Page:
How Chris James Saved Money While Getting On Top Of Timesheets & Backcosting

When did you get into construction?

After working for someone else since high school, I decided to go out on my own because it was like now or never really. Having been in the industry since leaving school and working for someone else, I felt like if I stayed where I was, I would just end up getting nowhere.

Was it scary making the decision to go out on your own?

Oh my god yes, it was so scary because you don’t know if the jobs are going to keep coming in. After learning a lot of things the hard way, and being on my own, I decided two years later to bring on a bricklayer and to expand my business.

I made a lot of mistakes costing me money. A couple of the guys I hired weren’t doing what they were supposed to.

And then I didn’t oversee it properly so that it all boils down to, you know, it’s my fault. Not organising jobs properly, and having no visibility on whether I was actually making any money meant my business started to show some cracks.

What lessons did you learn?

I learned from that and decided to take a step back. And instead of just running around all the time and not actually earning any money, I went back on my own and decided to get my ducks in a row.

What software were you using?

I was also using Buildertrend at the time, and had no visibility into my profits. Then I saw an ad for NextMinute and decided to give it a go.

With Buildertrend I couldn’t use timesheets, so I had to input all my team’s hours manually. Input all materials and everything on a spreadsheet. So that was very time consuming, and when you’re on a big extension, you just lose track of everything quite quickly.

What happened when you switched to NextMinute?

When I moved over to NextMinute, the simplicity of it meant the guys found it a lot easier to use the app for doing their timesheets.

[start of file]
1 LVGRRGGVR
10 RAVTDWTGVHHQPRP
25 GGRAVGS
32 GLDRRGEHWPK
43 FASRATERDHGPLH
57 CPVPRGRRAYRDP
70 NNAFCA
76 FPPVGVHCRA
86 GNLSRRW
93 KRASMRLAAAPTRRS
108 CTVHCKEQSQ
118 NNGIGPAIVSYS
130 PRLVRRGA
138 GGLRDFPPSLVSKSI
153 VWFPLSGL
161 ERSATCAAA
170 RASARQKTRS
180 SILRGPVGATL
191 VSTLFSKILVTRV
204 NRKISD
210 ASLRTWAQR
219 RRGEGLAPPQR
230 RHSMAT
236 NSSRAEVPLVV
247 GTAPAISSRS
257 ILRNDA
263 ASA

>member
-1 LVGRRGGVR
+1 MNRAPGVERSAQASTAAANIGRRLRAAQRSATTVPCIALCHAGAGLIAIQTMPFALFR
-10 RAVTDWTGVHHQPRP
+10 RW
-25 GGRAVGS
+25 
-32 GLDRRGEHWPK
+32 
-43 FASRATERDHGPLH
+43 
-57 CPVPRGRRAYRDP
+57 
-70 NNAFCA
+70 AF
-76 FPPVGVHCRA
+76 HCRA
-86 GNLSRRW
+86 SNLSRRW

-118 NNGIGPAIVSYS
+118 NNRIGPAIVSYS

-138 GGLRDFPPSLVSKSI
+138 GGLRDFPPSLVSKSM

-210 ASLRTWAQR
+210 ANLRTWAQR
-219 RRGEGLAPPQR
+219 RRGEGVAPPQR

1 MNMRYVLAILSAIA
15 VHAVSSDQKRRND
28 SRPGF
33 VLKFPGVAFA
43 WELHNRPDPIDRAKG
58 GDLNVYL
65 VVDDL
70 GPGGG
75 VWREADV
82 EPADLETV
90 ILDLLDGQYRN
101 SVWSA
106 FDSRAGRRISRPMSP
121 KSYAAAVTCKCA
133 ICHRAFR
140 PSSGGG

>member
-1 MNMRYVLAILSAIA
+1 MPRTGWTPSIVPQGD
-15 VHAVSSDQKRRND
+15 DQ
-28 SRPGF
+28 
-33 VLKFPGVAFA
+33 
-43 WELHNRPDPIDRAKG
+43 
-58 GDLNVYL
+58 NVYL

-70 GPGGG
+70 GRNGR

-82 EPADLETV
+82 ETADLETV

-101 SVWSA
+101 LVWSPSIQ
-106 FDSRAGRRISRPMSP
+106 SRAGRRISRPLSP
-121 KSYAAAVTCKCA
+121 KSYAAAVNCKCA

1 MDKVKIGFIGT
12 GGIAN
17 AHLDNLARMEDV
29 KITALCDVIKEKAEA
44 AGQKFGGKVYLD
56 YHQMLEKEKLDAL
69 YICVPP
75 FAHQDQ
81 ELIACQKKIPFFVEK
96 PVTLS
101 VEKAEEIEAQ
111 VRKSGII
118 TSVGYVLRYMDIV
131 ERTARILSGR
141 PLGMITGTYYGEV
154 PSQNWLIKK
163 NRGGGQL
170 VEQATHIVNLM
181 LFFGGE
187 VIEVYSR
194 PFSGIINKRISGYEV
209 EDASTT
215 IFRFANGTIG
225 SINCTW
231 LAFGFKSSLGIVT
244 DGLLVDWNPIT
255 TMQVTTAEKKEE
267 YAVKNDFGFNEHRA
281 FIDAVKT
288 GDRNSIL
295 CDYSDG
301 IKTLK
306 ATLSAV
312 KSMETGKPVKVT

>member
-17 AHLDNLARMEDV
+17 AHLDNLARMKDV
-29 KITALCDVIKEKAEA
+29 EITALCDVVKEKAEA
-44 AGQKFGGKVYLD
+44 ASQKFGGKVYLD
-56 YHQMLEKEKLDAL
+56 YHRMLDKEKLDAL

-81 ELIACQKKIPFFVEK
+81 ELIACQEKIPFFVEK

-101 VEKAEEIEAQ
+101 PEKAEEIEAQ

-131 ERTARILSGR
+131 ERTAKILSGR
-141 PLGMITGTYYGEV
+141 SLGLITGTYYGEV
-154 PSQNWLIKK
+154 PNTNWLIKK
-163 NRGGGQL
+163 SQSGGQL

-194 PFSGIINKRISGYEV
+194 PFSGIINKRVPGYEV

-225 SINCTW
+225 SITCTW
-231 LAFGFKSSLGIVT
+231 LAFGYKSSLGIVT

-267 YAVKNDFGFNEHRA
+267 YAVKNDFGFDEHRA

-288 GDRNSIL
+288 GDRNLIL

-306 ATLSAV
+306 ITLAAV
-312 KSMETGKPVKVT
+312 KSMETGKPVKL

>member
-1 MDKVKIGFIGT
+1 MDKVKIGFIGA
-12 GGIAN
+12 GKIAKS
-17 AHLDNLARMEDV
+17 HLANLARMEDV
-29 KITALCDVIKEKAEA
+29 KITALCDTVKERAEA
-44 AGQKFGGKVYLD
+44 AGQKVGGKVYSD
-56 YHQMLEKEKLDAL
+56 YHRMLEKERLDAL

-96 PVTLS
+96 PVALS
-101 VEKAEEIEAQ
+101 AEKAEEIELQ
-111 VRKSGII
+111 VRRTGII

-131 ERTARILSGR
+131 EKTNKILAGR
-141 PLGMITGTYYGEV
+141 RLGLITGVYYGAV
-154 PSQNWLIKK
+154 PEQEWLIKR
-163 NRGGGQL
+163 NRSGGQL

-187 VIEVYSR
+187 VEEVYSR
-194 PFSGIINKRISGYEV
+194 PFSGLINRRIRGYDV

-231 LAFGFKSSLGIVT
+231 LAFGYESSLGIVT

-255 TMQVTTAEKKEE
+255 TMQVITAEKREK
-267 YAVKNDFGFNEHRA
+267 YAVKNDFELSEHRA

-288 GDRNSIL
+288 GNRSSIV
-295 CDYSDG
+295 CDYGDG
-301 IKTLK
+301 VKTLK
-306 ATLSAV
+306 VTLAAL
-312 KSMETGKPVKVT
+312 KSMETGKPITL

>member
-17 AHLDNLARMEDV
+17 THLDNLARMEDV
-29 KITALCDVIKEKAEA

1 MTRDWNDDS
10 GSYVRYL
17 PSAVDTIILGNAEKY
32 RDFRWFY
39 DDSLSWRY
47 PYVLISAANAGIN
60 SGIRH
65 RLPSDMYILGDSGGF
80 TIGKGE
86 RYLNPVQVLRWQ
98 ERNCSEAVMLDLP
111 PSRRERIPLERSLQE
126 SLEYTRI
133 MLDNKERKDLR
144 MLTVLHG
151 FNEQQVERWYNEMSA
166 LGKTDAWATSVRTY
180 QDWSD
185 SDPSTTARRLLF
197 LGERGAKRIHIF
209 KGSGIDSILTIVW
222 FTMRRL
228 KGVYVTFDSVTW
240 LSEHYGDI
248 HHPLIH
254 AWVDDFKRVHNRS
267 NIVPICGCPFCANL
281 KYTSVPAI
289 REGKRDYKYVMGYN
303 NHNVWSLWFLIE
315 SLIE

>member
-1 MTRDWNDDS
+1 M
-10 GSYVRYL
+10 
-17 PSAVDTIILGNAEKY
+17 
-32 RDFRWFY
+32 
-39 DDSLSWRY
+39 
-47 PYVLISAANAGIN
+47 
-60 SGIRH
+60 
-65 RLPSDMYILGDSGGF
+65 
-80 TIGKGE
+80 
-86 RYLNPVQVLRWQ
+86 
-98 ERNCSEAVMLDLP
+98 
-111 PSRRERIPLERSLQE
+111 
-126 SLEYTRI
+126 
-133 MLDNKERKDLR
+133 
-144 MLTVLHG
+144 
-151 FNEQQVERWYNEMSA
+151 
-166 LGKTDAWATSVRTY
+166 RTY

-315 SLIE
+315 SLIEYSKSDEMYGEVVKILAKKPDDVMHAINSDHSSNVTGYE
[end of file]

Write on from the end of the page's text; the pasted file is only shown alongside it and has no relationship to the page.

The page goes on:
The back costing is great as well. Being able to price jobs and input all the info like materials and labour is great.

Have you started to expand your business again?

Because I have been inundated with work, I’m now at the level where I need to step back and spend more time in the office, using software like NextMinute.

So, I think mentally I’m at that stage where I feel comfortable being in the office, not so much on the tools.

I’ve decided to sustain it by focusing on profitability, having a better work life balance and having the right systems in place.

I’ve been there and done that, working until ten o’clock at night…But I didn’t need to.

Now I’Il cut it off at about maybe seven o’clock if I do evenings.

What would you say to anyone thinking of going out on their own?

I would say get a foundation set straight away. Work out what your overheads are going to be and make sure you’re charging the right hourly rate or day rate and making the right profit that you should be making.

Because of the trouble I got into initially, make sure you don’t get too emotional with pricing.

Otherwise you’ll quickly fall into the trap of looking at your expenses, labour and material and shaving off costs because you’re worried about losing a job.

Now I don’t do anything too cheap, otherwise you’re teaching all of your potential clients that you’re cheap, and this is important because they’ll tell their friends.

It’s just a vicious cycle. But once you know your labour, materials and expenses for a job, then if a customer comes out and says you’re expensive, you can say, well this is the breakdown, this is how much this previous job costs, and you’ve got the back up you need.

And use a system like NextMinute which is simple, and the timesheets and back costing reporting is great. Being able to forecast what sort of profit I am going to make on each job is important for growing and expanding my building business. And that’s what NextMinute does brilliantly.

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